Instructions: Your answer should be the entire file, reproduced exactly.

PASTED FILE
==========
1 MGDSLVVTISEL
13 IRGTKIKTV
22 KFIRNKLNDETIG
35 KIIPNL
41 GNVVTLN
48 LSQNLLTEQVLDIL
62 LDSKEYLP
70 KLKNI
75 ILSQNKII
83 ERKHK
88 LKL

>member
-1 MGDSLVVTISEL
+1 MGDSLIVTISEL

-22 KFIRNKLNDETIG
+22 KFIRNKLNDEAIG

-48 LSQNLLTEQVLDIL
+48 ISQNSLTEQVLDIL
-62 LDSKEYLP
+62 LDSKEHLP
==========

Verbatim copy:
1 MGDSLVVTISEL
13 IRGTKIKTV
22 KFIRNKLNDETIG
35 KIIPNL
41 GNVVTLN
48 LSQNLLTEQVLDIL
62 LDSKEYLP
70 KLKNI
75 ILSQNKII
83 ERKHK
88 LKL

>member
-1 MGDSLVVTISEL
+1 MGDSLIVTISEL

-22 KFIRNKLNDETIG
+22 KFIRNKLNDEAIG

-48 LSQNLLTEQVLDIL
+48 ISQNSLTEQVLDIL
-62 LDSKEYLP
+62 LDSKEHLP